Supreme court: IPI instruction misstates med-mal standard of care

By Helen W. Gunnarsson
September
2011
LawPulse
Page 434
An Illinois Pattern Jury Instruction doesn't state the correct standard for determining whether a physician's conduct was reasonable in a med-mal case, the Illinois Supreme Court ruled.

2011 Spring Session Legislative Roundup

By Jim Covington
August
2011
Column
Page 392
A summary of key legislation from this year's session.

Correspondence from Our Readers

July
2011
Column
Page 326
Righties and lefties; let jurors ask questions.

Loose-Lipped Jurors in the Facebook Age: What Courts Can Do About Unauthorized Electronic Communication

By Jasmine Villaflor Hernandez and Jessica LeeAnn Cummings
July
2011
Article
Page 344
Inappropriate posting, texting, and tweeting by jurors can wreak havoc with the trial process.

Juror Questions During Trial: An Idea Whose Time Has Come Again

By Stephen R. Kaufmann and Michael P. Murphy
June
2011
Article
Page 294
Allowing jurors to ask questions during trial would keep the jury engaged and give lawyers a chance to refine their cases in response to juror queries, the authors argue.

Batson Objections to Peremptory Challenges: Don’t Sidestep the Three-Step Procedure

By John M. Broderick
April
2011
Article
Page 198
A party making a Batson objection to an opponent's peremptory challenge should have to show that removing the would-be juror amounts to purposeful racial discrimination, the author argues.

Exposing Immigration Bias During Voir Dire

By David Holland and Gil Lenz
February
2011
Article
Page 82
Courts should allow questioning of prospective jurors on immigration-related bias, the authors say. They also suggest questions that can expose immigrant bias during jury selection.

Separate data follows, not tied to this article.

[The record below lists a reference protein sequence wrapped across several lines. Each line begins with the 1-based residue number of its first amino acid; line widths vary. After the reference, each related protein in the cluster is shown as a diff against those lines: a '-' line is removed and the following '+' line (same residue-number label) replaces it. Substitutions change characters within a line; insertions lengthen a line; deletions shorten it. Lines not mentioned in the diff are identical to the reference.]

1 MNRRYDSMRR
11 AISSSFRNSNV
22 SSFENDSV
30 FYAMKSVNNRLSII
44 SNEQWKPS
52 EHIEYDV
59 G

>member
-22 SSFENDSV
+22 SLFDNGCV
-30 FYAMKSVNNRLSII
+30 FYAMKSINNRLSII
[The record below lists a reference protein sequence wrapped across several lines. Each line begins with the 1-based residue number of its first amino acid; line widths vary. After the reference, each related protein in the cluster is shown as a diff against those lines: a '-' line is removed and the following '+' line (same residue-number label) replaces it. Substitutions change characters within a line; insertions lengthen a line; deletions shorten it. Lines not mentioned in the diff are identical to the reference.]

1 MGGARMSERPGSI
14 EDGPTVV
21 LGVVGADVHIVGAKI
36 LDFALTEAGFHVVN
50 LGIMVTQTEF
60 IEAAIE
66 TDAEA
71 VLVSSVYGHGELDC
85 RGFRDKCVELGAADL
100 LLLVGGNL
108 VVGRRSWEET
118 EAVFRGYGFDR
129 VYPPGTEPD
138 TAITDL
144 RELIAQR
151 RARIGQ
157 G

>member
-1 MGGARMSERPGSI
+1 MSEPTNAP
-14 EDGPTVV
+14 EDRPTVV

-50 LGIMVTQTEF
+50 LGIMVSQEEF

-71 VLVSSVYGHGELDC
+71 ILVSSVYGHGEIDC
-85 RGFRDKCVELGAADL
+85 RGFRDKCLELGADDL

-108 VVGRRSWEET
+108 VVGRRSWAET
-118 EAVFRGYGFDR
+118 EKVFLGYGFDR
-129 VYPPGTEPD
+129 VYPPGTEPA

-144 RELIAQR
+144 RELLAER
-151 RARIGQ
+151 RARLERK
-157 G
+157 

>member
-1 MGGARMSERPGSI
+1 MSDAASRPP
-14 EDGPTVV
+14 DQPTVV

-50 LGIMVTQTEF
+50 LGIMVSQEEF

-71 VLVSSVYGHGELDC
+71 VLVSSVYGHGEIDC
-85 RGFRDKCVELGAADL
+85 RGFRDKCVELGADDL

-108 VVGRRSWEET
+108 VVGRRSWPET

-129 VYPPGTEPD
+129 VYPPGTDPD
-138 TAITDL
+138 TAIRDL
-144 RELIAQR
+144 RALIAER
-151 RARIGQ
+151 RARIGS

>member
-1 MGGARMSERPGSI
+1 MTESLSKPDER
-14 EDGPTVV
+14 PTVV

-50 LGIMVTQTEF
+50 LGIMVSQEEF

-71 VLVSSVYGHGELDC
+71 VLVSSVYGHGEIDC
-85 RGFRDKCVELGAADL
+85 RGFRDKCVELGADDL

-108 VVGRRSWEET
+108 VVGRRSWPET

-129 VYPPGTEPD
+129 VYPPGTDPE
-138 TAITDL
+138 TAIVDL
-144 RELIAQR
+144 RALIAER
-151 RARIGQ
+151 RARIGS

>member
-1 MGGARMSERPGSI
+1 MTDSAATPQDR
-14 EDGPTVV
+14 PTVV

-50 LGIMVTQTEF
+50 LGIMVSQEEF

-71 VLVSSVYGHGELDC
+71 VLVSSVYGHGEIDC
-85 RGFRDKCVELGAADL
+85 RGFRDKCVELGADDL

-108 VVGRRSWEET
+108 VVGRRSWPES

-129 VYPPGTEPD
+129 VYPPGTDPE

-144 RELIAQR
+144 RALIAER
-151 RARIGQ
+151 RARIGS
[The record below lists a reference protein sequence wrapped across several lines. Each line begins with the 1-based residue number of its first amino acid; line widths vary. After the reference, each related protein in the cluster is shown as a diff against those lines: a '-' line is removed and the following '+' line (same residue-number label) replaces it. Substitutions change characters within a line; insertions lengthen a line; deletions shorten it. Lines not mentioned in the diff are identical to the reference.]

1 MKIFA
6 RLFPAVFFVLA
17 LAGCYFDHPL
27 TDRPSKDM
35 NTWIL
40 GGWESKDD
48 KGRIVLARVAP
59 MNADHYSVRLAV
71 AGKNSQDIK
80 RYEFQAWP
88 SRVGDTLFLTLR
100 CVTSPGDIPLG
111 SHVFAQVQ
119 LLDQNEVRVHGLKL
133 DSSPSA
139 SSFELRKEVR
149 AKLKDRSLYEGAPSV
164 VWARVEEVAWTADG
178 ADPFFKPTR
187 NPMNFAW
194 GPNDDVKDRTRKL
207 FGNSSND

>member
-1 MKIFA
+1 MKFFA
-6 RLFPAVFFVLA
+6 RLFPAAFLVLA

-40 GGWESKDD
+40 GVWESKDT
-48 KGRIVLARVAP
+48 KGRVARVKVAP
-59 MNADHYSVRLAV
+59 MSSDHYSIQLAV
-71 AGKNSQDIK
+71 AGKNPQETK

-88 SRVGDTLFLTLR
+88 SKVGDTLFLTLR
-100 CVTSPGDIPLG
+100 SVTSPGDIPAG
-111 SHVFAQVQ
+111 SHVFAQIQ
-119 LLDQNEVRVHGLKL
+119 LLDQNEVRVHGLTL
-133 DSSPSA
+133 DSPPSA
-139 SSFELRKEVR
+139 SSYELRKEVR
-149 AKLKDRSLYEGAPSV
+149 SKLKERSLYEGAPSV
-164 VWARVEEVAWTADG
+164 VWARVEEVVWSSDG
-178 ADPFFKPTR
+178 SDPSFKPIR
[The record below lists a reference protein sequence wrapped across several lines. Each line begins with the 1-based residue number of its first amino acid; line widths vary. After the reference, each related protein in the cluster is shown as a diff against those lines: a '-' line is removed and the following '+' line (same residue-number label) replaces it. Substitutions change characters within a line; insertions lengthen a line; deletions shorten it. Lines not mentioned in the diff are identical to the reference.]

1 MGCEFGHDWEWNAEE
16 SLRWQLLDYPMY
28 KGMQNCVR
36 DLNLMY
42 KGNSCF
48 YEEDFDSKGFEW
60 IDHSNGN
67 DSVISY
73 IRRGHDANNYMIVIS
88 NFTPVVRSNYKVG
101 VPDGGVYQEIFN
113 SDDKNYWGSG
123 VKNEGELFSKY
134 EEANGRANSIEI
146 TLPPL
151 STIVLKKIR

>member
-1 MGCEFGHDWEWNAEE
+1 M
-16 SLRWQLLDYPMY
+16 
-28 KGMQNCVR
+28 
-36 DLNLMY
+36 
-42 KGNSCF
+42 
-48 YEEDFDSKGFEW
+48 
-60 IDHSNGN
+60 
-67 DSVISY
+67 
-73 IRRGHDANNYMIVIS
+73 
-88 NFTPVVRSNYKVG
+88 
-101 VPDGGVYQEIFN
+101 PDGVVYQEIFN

See comments from our readers

July
2010
Column
Page 338
Jury-service article "spot-on"

Juror Number 10, Attorney at Law

By Phillip H. Hamilton
June
2010
Article
Page 296
An ISBA member explains how his jury service changed - forever - his perspective on trial practice.

Jury trial tips

By Helen W. Gunnarsson
April
2010
LawPulse
Page 174

Looking for “facts” in all the Wrong Places

By Hon. Ron Spears
February
2010
Column
Page 102
Social networking sites are great - unless jurors are using them in ways that threaten a fair trial.

Voir Dire in Criminal Cases - Rule 431(b) Guidance for Lawyers and Judges

By Geoffrey Burkhart
February
2010
Article
Page 86
A supreme court rule requires judges to ask potential jurors whether they understand and accept four fundamental principles of criminal law. But following the rule is easier said than done.

Attacking the Quotient Verdict

By Melissa A. Murphy-Petros and Daniel E. Tranen
August
2009
Article
Page 416
In a quotient verdict, jurors decide liability or damages by mathematically averaging instead of deliberating. Here s how to prevent and attack them.

Making evidence meaningful

By Helen W. Gunnarsson
June
2009
LawPulse
Page 278
A veteran lawyer and trial judge tells litigators how to present evidence in a way that engages and wins over jurors.

Objections During Voir Dire Examination of Prospective Jurors

By Marc B. Stahl
January
2009
Article
Page 42
The Illinois legal community lacks a set of commonly understood, shorthand objections to identify improper questions during voir dire examination of prospective jurors.

Asked and Answered

December
2008
Column
Page 635
How big should your jury be?

Pages

Select a Different Subject